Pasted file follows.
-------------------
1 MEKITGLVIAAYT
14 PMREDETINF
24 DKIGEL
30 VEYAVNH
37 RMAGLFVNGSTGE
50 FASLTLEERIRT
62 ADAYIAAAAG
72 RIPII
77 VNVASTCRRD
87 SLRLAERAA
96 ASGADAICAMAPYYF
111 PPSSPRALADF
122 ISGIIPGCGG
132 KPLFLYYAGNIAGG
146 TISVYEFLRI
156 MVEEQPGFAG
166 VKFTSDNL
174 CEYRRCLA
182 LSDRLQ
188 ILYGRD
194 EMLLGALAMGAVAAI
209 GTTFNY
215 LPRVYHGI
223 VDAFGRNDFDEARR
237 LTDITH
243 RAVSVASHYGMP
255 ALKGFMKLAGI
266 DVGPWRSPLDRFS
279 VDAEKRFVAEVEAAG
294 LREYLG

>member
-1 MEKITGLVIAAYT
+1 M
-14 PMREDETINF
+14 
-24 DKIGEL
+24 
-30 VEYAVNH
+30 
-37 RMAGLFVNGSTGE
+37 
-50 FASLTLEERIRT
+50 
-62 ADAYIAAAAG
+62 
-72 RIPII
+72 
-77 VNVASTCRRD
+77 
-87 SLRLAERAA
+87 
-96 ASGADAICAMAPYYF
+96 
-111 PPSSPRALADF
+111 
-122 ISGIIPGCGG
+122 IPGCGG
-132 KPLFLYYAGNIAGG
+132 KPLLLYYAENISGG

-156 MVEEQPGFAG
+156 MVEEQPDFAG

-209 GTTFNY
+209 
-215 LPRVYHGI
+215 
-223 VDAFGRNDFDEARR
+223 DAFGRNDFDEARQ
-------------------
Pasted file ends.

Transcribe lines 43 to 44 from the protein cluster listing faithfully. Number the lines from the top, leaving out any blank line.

+50 
-62 ADAYIAAAAG